The SPC is once again the location for a TV production. In the Mona mittendrin series, presenter Mona Vetsch is thrown in at the deep end and finds herself somewhere she has not prepared herself for, for example in an army boot camp, in a soup kitchen, or in the Swiss Paraplegic Centre. For three days, Mona immerses herself into the life of people with paraplegia and tetraplegia on Ward H.
Their cooperation allows both companies to utilise synergies in the field of training and continuing education in emergency and rescue medicine, and to develop new offers. The SIRMED headquarters will remain in Nottwil.
Today, SIRMED is one of the market leaders in training in the field of emergency and rescue medicine. SIRMED now has 23 full-time employees and about 230 workers paid on an hourly basis.
SPC moves into state-of-the-art operating theatres and new Intensive Care Unit
The extension work in the Swiss Paraplegic Centre achieved two important milestones in November 2018: two of the three new operating theatres and the new Intensive Care Unit are now operational.
With the O-arm and S8 navigation system, the operating area contains state-of-the-art technology. The X-ray machine provides continuous 3D images when required. The navigation system facilitates orientation for surgeons and enhances their precision. Screws can be inserted to the specified millimetre.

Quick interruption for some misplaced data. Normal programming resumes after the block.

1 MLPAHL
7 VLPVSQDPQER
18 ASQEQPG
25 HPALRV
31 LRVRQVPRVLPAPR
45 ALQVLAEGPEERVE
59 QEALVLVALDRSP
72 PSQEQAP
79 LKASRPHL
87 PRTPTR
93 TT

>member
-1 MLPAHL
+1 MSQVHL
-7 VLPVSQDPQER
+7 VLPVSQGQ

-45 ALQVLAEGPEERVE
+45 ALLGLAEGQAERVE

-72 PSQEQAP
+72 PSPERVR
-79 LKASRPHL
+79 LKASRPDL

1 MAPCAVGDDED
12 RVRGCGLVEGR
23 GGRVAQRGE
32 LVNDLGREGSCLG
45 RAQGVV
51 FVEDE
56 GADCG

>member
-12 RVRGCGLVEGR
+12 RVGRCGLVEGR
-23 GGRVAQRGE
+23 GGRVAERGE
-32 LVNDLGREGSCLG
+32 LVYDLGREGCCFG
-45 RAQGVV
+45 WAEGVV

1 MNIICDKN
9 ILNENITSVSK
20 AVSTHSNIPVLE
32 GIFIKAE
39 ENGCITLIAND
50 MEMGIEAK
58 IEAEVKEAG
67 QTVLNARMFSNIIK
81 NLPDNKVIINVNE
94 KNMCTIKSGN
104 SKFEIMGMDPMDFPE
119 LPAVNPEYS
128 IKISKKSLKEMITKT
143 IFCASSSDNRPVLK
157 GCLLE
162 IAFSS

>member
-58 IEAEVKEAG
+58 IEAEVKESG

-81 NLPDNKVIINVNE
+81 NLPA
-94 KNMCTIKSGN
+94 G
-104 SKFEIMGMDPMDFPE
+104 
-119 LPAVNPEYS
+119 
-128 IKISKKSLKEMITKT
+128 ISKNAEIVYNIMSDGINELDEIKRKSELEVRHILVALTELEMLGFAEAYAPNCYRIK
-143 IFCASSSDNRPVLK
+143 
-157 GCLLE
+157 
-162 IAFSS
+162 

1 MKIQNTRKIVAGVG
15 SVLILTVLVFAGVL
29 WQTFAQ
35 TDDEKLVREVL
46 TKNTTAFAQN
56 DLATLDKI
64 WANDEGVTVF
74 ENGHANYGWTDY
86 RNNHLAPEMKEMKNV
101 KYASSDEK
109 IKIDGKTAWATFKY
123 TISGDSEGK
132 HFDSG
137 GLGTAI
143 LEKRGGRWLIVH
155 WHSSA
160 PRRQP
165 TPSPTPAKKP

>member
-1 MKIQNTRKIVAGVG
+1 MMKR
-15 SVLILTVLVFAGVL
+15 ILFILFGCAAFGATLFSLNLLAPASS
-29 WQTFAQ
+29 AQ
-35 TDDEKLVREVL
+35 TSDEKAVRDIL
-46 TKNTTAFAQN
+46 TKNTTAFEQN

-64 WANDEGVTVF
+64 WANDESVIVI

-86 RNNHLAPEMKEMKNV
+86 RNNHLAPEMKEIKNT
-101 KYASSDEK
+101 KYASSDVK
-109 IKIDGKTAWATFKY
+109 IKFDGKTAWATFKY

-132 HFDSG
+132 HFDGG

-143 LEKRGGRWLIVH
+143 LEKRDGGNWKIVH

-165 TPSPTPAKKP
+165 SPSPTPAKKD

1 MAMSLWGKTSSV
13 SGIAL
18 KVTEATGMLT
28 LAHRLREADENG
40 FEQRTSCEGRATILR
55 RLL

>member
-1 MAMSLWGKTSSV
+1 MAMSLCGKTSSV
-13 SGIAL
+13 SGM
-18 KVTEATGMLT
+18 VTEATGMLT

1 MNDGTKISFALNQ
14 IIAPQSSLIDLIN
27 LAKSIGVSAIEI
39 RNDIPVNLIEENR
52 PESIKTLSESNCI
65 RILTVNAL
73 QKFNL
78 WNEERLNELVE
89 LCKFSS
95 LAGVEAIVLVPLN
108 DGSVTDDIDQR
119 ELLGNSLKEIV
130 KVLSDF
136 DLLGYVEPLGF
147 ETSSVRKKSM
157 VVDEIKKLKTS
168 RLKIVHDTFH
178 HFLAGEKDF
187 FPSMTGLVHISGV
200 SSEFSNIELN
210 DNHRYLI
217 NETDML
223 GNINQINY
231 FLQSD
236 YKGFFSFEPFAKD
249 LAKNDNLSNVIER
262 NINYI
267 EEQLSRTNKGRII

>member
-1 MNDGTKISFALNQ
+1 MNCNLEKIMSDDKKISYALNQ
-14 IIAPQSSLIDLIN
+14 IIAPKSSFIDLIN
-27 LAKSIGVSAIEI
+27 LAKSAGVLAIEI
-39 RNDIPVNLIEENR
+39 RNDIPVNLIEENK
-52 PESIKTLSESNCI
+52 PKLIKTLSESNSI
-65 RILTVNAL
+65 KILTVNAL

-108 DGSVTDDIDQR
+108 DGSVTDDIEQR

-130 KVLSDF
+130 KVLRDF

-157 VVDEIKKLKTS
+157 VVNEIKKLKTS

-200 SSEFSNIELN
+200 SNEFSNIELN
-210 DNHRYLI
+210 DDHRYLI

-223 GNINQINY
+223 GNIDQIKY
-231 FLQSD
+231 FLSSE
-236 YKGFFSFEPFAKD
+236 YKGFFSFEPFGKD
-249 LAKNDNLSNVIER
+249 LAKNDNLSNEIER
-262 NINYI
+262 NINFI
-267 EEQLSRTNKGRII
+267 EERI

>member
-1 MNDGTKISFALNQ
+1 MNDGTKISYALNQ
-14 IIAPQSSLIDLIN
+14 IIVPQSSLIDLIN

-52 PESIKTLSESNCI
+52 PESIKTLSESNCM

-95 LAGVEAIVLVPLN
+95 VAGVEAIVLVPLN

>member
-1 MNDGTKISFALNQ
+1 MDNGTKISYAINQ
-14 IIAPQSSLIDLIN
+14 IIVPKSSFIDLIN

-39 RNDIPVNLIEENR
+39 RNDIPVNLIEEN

Daylight instead of neon tubes
To provide people with a spinal cord injury with as much privacy as possible during their stay, the new Intensive Care Unit only has single rooms. There is also an observation bay for every two rooms. Thanks to this additional room with a view into patient rooms, nursing staff can maintain an overview and remain close to the patients without constantly causing disruption by entering the room.
SPC as a location for an SRF feature film
In April 2018, in cooperation with the company C-Films, the SRF television channel used the SPC to film the hospital and rehabilitation scenes for the new Swiss feature film Weglaufen geht nicht. The film will be shown in a primetime slot on SRF on 11 November.